Two white friends try to talk about race

Let’s face it, a conversation about racism can easily make people uneasy. One of the main reasons may be that people are scared to say something they shouldn’t, or something that the other may find offensive. But as the world is opening up and shedding light on systematic racism, we all need look a little deeper in ourselves to find what we can improve on. But where do we start? In ‘A Phone Call From My Best Friend”, Alexander Christenson (This Always Happens) raises some interesting questions that anyone should ask themselves.

The starting point for me was a white character who observes herself having a racist thought, and what happens when she decides to not to ignore it. Reflecting on my own experiences as a white person, conversations like this are usually avoided. When they do happen, they so easily go off the rails. I wanted to show what this looks like, because I think the ways that racism perpetuates itself can often be extremely subtle or difficult to see. Furthermore, the affection we have for those we love can complicate things, resulting in the central issue getting swept under the rug. Scaled up, avoidant patterns like these create a massive barrier to progress.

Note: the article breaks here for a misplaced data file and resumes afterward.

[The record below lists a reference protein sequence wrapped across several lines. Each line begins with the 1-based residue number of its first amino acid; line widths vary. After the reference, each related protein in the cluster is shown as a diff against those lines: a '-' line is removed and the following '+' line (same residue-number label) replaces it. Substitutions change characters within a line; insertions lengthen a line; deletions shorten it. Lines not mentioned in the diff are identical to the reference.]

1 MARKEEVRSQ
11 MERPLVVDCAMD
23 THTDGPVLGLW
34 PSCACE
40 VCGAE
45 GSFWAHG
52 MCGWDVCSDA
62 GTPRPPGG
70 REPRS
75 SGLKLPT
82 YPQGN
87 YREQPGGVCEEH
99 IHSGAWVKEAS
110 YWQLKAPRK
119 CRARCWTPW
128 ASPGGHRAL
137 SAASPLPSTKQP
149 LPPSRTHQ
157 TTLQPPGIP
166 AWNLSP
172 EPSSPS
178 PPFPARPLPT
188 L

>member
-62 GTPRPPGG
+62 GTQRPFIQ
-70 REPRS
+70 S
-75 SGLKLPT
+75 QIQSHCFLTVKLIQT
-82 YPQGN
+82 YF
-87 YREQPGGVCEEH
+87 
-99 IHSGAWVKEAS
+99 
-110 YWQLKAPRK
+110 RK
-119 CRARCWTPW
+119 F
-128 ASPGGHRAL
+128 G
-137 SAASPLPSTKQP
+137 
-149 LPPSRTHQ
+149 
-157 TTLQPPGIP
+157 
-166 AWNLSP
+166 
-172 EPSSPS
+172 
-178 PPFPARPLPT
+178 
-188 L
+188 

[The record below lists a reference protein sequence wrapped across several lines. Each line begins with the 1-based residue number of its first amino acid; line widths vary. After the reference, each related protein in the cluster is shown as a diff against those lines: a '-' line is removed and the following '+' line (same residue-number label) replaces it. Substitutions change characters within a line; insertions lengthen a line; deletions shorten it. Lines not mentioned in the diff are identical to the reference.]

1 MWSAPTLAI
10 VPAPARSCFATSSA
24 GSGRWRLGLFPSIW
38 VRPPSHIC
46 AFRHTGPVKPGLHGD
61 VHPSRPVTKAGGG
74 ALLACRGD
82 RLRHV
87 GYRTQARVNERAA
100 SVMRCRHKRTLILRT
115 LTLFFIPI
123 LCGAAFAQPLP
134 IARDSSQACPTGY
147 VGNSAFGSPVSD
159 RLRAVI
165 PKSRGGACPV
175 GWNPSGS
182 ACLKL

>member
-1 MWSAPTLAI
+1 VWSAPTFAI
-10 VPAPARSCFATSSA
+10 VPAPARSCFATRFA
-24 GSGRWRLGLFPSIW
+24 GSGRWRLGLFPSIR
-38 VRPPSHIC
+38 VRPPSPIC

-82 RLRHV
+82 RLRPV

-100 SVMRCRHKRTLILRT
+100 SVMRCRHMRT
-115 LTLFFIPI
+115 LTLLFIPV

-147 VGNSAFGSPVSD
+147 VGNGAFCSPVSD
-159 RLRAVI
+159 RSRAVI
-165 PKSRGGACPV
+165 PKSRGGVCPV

For any white viewers, I would encourage you to record your inner reactions as you watch. What did you feel and when? Consider the characters. What do Chrissy and Madison want from each other? Where did things go wrong? Are they being truthful? Do you relate to them? Why or why not? Afterwards, consider sharing with a friend or family member.

My hope is that this film can serve as a tool to spark much needed conversations about racism. These are often difficult and messy, but making mistakes is okay. We don’t need to know everything. What’s important is that we stay engaged and don’t check out.